Cloud computing, security and the mobile space hold the most growth potential in the coming years, according to IT professionals surveyed by tech staffing firm Modis.
Efficient (and/or affordable), secure, accessible. I don't really see anything new here. We did not need a new study to confirm these are potential growth areas. One can look at the recent and current strategic plans of the FedGov, DoD, and industry leaders to confirm.
Read entire CIO article: http://www.cio.com/article/693125/Study_IT_s_Future_Lies_with_Cloud_Computing_Security_and_Mobile?source=CIONLE_nlt_insider_2011-11-07
Checked out Klout service. The idea is portray how influential one is within their network and to portray how others influence you. The data is collected through social networks and give a "score" based on the findings.
The service also identifies 5 topics one is "influential on." I consider myself well-read in some aspects of technology as well as religion and spirituality. However, I have never been to Reno nor Yale. I do not know much about teeth and orthodontology (aside from avoiding the dentist lately).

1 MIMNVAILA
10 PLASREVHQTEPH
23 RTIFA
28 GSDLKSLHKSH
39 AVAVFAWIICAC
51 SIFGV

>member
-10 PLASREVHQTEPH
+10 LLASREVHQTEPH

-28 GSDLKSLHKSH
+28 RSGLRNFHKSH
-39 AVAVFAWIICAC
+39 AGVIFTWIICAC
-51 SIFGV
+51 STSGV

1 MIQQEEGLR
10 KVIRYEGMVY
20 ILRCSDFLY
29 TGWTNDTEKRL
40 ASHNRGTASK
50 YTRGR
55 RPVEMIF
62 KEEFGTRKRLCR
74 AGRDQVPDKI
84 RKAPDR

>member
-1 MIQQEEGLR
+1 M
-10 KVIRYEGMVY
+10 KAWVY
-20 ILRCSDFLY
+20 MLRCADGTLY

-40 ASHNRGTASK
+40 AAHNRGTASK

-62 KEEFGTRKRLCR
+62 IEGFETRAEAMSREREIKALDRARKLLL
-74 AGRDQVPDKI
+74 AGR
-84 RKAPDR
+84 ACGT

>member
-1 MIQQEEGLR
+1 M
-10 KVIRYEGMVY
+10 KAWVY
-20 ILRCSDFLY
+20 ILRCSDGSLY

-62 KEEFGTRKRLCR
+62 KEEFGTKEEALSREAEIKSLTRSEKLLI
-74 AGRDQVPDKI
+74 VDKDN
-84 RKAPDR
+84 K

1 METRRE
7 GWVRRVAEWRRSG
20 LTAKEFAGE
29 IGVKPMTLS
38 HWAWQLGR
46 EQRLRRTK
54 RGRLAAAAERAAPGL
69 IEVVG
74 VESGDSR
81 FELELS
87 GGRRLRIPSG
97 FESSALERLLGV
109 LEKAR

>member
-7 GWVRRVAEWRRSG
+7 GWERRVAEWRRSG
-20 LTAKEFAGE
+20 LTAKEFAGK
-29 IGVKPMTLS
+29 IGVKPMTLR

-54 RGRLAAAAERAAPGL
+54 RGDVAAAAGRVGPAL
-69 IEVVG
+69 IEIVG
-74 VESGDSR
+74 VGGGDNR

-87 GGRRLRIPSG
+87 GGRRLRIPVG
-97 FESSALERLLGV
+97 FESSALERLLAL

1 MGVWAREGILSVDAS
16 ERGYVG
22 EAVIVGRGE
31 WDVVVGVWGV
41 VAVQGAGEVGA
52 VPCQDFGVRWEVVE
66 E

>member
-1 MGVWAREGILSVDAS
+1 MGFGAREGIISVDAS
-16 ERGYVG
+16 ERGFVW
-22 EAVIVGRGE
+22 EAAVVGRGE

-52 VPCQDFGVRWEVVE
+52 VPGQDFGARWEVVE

I don't have much faith in klout's ability to determine if I am influential or authoritative on a topic. It's an interesting concept, but in reality, our sphere of influence is much greater than twitter and other social network mediums.
Heidi Grant Halvorson, Ph.D. has a new HBR ideacast on what successful people do differently.
More at Dr. Halvorson's blog: http://blogs.hbr.org/cs/2011/02/nine_things_successful_people.html
Systems Engineering Defined
Systems Engineering is an interdisciplinary process that ensures that the customer's needs are satisfied throughout a system's entire life cycle. This process is comprised of the following seven tasks.
Who can you trust in the cloud? A review of security issues within cloud computing
John Roberts and Wasim Al-Hamdani presented on cloud security in the InfoSecCD '11 Proceedings of the 2011 Information Security Curriculum Development Conference.
Interesting resources in the bibliography section:
12 Initiatives Outlined by the Comprehensive National Cybersecurity Initiative (CNCI) launched by President George W. Bush
in National Security Presidential Directive 54/Homeland Security Presidential Directive 23 (NSPD-54/
HSPD-23) in January 2008.
Ariel Tseitlin and Yury Izrailevsky from Netflix share their approach to cloud adoption using "Simian Army" suite of tools.
Below are the definition of the various tools Netflix engineers created: